We have been asked by the Golden Eagle Trust (Ireland) to publish the following press release:
“The Irish Red Kite Reintroduction Project is part of an all-Ireland effort to restore red kites. These attractive birds were extinct in Ireland for about 200 years. The Golden Eagle Trust, National Parks and Wildlife Service, and the Welsh Kite Trust have collected (from Wales) and released 120 red kites in Co. Wicklow between 2007 and 2011 and 39 red kites in Co. Dublin in 2011. The RSPB released 80 red kites in Co. Down between 2008 and 2010. There are now 10-15 pairs of red kites breeding in Co. Wicklow and 5-6 pairs breeding in Co. Down.
Following the successful release of red kites during the summer in Dublin and Wicklow, it is with disappointment that we report further recent kite deaths in Fingal. Since the release in July, this year, a total of eight (8) kites have now been recovered dead in Fingal since November.
The deaths include the satellite tagged kite known as ‘@’ which has flown as far as Co. Mayo on its travels and within a few weeks of returning to Fingal was found dead near Lusk.
Ms Phil Moore, from the Fingal LEADER Partnership expressed sadness saying ‘We just can’t believe ‘our baby’ is dead. We have all been following the satellite tagged kite since her release and have pictures all over the office of her journey; it is upsetting to know she is now dead’.
There were 39 red kites, collected for Fingal under licence fromWales with project partners, the Welsh Kite Trust. The Fingal Red Kite release programme is part of the final and fifth year of an ambitious project to re-establish red kites in Ireland. The deaths represent just over 20% of the red kites released in the Fingal area.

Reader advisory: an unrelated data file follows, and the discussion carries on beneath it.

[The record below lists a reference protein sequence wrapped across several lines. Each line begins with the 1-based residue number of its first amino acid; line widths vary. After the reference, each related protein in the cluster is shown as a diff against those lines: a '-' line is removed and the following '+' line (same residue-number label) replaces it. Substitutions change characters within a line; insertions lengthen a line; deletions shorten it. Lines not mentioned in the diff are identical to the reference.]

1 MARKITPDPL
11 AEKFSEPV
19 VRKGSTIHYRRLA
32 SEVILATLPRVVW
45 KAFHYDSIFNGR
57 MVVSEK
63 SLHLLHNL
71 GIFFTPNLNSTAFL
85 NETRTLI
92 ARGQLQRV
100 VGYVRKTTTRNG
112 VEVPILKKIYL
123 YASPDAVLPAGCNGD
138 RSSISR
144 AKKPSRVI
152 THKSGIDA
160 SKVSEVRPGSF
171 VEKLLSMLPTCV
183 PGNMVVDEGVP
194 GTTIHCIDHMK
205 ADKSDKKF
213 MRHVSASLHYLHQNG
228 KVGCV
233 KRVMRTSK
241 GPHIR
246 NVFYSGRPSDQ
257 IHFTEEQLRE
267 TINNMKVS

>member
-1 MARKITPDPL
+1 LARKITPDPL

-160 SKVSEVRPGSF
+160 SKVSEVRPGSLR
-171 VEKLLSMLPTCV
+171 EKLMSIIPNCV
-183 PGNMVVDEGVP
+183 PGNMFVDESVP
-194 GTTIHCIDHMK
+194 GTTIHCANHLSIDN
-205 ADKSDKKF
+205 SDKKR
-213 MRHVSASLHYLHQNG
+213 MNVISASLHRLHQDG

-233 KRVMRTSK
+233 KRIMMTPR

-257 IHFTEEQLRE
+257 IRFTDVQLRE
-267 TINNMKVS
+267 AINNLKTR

The Golden Eagle Trust is managing the project, which is funded by Fingal LEADER Partnership through the Rural Development Programme 2007 – 2013 and the National Parks and Wildlife Service (NPWS). Fingal County Council, at Newbridge Demesne, and a private landowner hosted and facilitated the two separate release cages.
The project is widely supported throughout local communities, a suite of volunteers and landowners. There were over 100 people involved in cage building, collections, feeding and subsequent monitoring of the released kites.
Each kite is fitted with a radio tag which has allowed the project team to follow the kites’ movements since release. Whilst these tags allow us to track their daily movements they have also led us to find the dead birds.
Dr Marc Ruddock, Red Kite Project Manager, said ‘There is nothing more heart-breaking than having to pick up the carcass of bird and putting it in a bag for post-mortem after having followed its development from a small, downy chick collected in Wales and then watching it flying free in Fingal’.
Earlier this year, a post-mortem protocol was agreed between NPWS, Department of Agriculture and the State Laboratory. Each of the red kite carcasses has been sent for testing at Backweston Campus, to establish the cause of death. This process and the rigorous work undertaken is fundamental to the growing understanding of environmental issues and the threats posed to kites and other wildlife.